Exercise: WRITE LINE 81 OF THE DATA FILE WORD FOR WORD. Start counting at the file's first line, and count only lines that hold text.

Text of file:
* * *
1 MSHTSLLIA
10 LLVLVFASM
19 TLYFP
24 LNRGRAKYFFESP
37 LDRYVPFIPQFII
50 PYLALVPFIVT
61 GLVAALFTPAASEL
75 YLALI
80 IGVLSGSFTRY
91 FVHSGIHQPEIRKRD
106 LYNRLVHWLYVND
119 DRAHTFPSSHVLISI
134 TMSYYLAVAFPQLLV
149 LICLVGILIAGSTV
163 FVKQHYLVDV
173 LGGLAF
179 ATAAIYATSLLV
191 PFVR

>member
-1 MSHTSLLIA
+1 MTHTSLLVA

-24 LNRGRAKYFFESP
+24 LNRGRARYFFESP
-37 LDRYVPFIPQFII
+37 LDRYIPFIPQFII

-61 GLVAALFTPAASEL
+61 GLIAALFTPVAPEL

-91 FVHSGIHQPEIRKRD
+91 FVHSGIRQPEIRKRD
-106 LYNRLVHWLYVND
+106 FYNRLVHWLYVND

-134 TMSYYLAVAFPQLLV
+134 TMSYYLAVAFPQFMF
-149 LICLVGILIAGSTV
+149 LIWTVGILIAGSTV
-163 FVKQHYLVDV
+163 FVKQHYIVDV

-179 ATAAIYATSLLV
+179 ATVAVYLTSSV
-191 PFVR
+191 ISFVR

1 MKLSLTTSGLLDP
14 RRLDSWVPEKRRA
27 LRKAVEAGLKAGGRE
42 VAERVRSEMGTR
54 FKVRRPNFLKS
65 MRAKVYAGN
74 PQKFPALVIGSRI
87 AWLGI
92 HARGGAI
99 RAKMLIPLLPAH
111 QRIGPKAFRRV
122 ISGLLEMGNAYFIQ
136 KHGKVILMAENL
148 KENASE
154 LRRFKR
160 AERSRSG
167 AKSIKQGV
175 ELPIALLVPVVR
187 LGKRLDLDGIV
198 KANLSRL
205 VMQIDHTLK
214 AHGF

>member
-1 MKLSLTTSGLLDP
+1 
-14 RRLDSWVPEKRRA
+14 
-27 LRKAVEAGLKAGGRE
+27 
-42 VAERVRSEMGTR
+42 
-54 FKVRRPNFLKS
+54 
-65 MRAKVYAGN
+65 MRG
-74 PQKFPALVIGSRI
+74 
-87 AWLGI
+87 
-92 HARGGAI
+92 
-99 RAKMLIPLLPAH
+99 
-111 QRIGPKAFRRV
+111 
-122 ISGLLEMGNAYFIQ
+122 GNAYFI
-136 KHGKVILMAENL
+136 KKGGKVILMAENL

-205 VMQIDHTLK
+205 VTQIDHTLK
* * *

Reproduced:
-92 HARGGAI